Looking for malware on your network? That may be the wrong strategy

Firewalls and anti-malware are an important part of every CISO’s defence strategy, but they aren’t the only weapons that are needed. That’s because increasingly attackers aren’t using malware at all.

Proof is in a recent analysis of attacks by Dell SecureWorks’ incidence response team. According to a news report, nearly all the intrusions studied rarely used malware to avoid detection. Instead they gained access to an employee’s credentials through normal means like a phishing attack, then once inside use administrator tools to steal more credentials and help exfiltrate data.

The report again shows the importance of making sure all IT users are security-aware, to limit access to sensitive data, to increase the use of two-factor authentication across the enterprise and make sure particularly those who do have access to sensitive data are wary of what’s going on.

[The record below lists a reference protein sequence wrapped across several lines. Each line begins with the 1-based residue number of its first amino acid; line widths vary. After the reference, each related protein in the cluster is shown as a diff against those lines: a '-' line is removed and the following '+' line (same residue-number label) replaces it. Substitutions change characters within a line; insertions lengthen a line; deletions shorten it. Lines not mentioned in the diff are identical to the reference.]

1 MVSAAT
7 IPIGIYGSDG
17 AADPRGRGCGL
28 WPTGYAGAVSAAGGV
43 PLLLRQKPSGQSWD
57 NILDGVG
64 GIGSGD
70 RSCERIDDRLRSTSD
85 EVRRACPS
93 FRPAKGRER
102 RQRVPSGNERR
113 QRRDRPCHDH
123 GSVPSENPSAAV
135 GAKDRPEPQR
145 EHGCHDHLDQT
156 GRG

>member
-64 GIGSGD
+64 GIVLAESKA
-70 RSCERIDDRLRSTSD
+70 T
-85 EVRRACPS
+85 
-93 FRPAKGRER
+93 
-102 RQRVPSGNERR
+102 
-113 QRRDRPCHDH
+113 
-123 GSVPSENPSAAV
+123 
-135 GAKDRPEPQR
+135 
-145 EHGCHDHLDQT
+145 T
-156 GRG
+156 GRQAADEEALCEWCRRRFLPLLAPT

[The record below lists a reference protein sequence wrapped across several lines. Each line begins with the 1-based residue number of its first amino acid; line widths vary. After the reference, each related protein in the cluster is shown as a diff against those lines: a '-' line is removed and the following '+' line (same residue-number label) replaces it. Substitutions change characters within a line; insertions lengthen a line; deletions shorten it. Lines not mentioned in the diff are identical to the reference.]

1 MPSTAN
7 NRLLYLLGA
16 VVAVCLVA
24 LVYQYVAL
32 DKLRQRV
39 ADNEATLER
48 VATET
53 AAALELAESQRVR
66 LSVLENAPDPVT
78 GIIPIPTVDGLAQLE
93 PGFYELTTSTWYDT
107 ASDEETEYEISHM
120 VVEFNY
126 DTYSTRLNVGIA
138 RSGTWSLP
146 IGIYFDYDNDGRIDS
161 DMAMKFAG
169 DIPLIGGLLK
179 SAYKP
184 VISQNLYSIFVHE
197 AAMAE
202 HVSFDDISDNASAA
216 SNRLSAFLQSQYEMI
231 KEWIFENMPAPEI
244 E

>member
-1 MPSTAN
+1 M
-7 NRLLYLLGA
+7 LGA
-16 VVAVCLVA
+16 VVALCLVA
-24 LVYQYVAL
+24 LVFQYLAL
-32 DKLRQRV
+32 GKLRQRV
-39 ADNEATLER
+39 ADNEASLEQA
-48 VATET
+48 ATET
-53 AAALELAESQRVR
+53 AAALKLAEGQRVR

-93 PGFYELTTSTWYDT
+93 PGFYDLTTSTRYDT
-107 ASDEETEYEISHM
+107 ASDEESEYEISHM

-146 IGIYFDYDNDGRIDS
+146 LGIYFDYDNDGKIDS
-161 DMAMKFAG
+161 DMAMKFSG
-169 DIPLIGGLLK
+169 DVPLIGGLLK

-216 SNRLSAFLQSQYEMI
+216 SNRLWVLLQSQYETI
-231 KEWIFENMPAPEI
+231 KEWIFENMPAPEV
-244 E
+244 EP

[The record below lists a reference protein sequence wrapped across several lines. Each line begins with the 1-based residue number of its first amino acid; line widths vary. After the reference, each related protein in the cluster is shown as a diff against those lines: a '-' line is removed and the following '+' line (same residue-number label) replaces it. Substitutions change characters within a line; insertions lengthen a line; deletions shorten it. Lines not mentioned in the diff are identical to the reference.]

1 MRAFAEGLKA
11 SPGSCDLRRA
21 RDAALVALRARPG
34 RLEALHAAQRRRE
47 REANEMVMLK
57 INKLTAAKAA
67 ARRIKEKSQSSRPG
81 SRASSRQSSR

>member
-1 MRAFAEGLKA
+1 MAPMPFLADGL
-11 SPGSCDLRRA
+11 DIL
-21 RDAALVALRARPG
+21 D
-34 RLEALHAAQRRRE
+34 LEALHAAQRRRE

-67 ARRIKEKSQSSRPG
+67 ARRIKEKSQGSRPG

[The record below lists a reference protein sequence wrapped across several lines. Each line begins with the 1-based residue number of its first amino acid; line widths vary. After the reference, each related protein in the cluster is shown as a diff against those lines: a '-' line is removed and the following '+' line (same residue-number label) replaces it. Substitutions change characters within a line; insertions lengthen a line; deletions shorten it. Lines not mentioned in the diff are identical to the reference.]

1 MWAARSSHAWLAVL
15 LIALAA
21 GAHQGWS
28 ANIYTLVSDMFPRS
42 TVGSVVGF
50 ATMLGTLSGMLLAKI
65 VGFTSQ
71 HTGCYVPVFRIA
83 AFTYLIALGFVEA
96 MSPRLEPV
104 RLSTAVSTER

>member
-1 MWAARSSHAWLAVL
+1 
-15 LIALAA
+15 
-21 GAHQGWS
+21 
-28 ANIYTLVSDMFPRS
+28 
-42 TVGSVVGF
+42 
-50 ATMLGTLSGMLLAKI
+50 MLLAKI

In one case Dell investigated, attackers accessed a server that sent software security updates to all the endpoints in the company. But instead of patching the systems, the platform was used to obtain additional credentials.

A Dell official also suggests user behavior software can also help spot suspicious activity.

Read the full story here

Howard Solomon
Howard Solomon
Currently a freelance writer, I'm the former editor of and Computing Canada. An IT journalist since 1997, I've written for several of ITWC's sister publications including and Computer Dealer News. Before that I was a staff reporter at the Calgary Herald and the Brampton (Ont.) Daily Times. I can be reached at hsolomon [@]

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